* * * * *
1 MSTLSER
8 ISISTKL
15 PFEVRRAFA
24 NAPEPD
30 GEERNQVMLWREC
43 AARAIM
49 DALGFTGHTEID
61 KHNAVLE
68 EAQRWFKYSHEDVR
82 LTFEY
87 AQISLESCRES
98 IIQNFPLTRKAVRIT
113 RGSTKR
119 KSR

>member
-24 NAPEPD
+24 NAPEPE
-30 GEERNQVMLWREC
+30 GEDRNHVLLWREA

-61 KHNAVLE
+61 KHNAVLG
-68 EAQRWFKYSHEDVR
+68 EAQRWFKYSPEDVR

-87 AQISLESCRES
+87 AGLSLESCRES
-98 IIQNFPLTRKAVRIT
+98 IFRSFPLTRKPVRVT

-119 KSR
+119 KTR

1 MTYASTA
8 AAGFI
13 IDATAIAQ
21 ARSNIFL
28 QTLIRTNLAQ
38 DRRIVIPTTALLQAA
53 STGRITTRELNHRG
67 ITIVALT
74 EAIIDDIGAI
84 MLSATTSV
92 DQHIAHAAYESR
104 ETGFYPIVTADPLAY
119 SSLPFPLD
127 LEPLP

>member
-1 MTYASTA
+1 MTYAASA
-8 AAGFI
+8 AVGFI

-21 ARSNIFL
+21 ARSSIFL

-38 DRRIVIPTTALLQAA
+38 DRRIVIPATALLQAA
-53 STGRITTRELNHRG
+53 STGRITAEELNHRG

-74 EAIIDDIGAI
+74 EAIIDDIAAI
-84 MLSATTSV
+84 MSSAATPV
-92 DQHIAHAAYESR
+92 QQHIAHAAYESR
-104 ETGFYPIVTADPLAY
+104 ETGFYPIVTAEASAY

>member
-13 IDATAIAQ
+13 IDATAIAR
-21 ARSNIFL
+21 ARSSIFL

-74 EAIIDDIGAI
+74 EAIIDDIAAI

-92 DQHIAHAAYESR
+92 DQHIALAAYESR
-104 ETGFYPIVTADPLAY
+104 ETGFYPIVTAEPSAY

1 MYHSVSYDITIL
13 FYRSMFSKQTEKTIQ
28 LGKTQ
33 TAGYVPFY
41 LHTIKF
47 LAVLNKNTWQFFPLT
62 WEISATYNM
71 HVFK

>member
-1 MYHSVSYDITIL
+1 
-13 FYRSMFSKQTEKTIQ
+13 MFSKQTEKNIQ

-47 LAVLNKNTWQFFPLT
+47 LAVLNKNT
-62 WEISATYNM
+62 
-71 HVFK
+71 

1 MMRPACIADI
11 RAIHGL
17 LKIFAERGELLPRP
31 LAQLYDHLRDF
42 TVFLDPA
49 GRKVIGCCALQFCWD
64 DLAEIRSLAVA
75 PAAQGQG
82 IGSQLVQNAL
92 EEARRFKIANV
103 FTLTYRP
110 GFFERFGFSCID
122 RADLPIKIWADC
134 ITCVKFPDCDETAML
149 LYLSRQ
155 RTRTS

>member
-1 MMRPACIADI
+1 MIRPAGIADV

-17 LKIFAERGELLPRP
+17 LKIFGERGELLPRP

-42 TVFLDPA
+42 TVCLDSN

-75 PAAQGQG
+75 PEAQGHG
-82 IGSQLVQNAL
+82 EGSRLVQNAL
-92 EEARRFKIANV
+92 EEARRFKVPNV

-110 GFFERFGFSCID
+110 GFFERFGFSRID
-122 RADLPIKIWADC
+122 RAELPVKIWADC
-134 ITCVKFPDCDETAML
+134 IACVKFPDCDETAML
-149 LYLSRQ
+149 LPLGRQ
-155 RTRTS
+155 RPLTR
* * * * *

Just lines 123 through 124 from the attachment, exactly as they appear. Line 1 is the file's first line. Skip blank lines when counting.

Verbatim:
+110 GFFERFGFSRID
-122 RADLPIKIWADC